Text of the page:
It seems, however, that the Armenian state itself cannot sustain the agrarian part of its economy. Figure of Armen, a beautifully shot, straightforward interview-based documentary by Canadian-born Marlene Edoyan, concentrates on the rural populations at the edges of Armenia, and is crucially informative about all of this. It is noticeable that the elderly peasants she talks to, whose children mostly have to find work abroad or in the city, often regret the passing of the Soviets.
So too do many of the nonagenerians whose testimony comprises Embers, by the Lebanon-raised, Paris-based Tamara Stepanyan. Her late grandmother had been the “life and soul” of a group of former soldiers who had fought the Nazis under the Soviet banner and who gathered once a year with their wives and husbands to celebrate their victory. The filmmaker visits the few remaining survivors in Armenia and painstakingly builds a sense of how it was from patient interviews and images of memorabilia. This simple film makes an effective point about the generation it describes, even if it stretches itself somewhat too indulgently.
An entirely different sort of diasporan return inspired Turkish-born Lusia Dink’s Saroyanland, which poetically recreates the 1964 road trip made by distinguished US-Armenian author William Saroyan to Bitlis, the town his parents left after the 1890s massacres. It’s made up of telling quotes from Saroyan’s pithy, straight-from-the-shoulder books and eloquent shots of a 50s-model Ford driving though Anatolia that contains a bewhiskered man in a hat and coat who we never quite see – except in actual stills from the time, or as a shadow cast on the rocks. I found the voice reading Saroyan rather abrasive and aggressive, but I never heard Saroyan himself read, so perhaps that’s what he sounded like. In any case, Saroyanland was well deserving of the Golden Apricot for Best Documentary that our jury gave it.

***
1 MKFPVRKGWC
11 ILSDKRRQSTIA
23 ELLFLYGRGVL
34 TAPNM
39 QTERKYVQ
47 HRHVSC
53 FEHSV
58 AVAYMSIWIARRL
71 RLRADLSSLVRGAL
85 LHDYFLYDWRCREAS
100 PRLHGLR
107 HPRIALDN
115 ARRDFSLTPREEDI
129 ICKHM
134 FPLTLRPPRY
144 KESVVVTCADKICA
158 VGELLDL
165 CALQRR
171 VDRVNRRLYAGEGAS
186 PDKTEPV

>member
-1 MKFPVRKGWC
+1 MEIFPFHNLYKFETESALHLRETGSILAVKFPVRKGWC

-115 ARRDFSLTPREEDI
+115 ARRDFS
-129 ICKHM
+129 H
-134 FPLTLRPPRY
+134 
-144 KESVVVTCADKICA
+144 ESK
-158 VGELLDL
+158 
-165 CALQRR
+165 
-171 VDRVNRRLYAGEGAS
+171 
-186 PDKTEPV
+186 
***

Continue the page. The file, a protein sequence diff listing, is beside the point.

Recreations of the genocide itself were glimpsed in Ara Yernijaknan’s well-made, if overwrought, one-idea short Eclipse, about children in an American Red Cross rescue camp, and in Arto Pehlivanian’s French-financed feature-length documentary V for Verneuil, a portrait of the prolific French-Armenian director Henri Verneuil. Born in Turkey as Ashod Malakian, Verneuil fled when a child with his Armenian parents to Egypt and then France, where he became successful film director making comedies with Fernandel and later action movies with the likes of Jean-Paul Belmondo and Omar Sharif.
More to the point, at the end of his career, he made two feature films based on his recollections of his parents’ terrible journey into exile: Mayrig (Mother, 1991) and 588 Rue Paradis (1992). Clearly a larger-than-life figure, Verneuil comes across as a beloved, sincere arch-sentimentalist, and the scenes from his autobiographical pair of films make Dr. Zhivago seem restrained in its lyricism. No wonder Verneuil chose Sharif to play his father.